Pathological gambling is a relatively common disabling psychiatric disorder characterized by an inability to control gambling. Such pathological gamblers continue to gamble away their money despite repetitive and important losses that eventually negatively impact their lives. The ‘near miss’ theory has attempted to explain this kind of gambling behavior as well as how gambling can become a serious addiction.
‘Near misses’ are defined as failures that are close to being successful. This special kind of failure is useful in games of skill, as it can provide useful feedback to the participants, however, in games of pure chance, such as slot machines, crabs, poker games, or even the lottery, a ‘near miss’ does not carry any useful information as to what will happen next. In slot machines, for instance, a ‘near miss’ occurs when two reels of a slot machine stop on the same symbol on the pay out line, and that same symbol is found on the third reel either on the line above or below.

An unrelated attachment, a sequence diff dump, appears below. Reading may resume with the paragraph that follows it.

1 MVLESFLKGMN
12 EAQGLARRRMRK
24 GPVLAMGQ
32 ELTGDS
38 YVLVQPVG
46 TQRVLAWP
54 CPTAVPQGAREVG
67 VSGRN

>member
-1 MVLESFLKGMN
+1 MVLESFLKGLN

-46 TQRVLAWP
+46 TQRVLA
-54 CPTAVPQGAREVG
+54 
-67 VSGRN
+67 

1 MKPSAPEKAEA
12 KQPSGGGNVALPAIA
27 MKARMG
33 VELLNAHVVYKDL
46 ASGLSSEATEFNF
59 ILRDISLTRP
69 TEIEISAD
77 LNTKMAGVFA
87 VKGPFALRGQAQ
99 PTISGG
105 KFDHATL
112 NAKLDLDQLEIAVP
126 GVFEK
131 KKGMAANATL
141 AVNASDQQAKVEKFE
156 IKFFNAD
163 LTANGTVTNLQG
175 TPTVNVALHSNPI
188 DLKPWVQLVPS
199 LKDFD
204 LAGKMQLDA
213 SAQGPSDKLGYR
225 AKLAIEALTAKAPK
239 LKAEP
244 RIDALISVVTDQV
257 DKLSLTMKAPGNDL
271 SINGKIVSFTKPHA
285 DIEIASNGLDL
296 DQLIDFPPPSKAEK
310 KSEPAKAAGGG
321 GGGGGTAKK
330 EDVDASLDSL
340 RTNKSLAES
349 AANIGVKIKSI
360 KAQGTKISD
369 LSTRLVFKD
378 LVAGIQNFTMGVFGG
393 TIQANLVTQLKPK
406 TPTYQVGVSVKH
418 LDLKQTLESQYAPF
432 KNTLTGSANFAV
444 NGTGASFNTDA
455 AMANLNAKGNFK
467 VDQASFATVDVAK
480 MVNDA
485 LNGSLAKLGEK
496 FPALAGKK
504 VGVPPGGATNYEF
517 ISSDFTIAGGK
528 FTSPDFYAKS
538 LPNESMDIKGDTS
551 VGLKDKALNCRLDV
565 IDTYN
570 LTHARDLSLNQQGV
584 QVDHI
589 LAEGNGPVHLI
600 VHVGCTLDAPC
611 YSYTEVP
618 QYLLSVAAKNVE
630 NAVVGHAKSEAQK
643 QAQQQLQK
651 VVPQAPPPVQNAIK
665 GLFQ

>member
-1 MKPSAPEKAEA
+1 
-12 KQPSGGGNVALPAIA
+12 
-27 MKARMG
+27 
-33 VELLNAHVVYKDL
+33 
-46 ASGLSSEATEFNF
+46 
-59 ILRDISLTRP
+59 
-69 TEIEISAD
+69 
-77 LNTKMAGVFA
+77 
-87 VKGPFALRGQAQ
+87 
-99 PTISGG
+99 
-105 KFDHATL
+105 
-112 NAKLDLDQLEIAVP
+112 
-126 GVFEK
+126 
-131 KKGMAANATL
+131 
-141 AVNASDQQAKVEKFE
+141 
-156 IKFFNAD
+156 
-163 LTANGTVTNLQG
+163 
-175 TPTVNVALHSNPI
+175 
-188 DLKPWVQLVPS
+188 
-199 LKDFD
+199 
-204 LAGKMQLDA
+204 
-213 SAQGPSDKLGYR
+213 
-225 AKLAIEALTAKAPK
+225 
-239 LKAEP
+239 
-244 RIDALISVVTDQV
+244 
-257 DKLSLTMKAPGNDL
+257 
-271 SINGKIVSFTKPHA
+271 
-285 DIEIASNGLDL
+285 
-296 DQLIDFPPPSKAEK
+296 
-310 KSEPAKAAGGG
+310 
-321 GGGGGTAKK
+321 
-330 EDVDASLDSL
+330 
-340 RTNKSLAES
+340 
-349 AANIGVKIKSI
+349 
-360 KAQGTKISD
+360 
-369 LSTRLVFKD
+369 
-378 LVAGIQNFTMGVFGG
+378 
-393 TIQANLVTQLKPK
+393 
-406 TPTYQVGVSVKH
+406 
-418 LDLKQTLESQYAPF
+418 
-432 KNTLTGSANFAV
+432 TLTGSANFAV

Back to our addicted gamblers, an interesting study has shown that ‘near-misses’ are perceived in different ways by different types of gamblers. Indeed, brain regions associated with wins in pathological gamblers are highly activated when they encounter ‘near misses’, whereas, in non-pathological gamblers, brain regions that are associated with losses are highly activated. This phenomenon is highly problematic as the activation of these ‘winning brain regions’ causes the reward system in the brain to be activated. Indeed, further studies have also shown this phenomenon in addicted gamblers by looking at dopamine activity, a chemical substance in the brain associated with rewards. Their results show that dopamine is released in high amounts when pathological gamblers encounter ‘near misses’. This dopamine activity is in turn associated with constant rewards, which reinforces the gambler’s behavior to continue gambling despite losing.
Although pathological gambling is unlikely to be fully explained solely by the ‘near miss’ theory, this theory can in fact be a useful tool in attempting to treat individuals that suffer from this disorder. In particular, pathological gamblers could be trained to see themselves as constantly losing as opposed to see themselves as constantly nearly winning.
This short video clearly explains the ‘near miss’ mindset of pathological gamblers: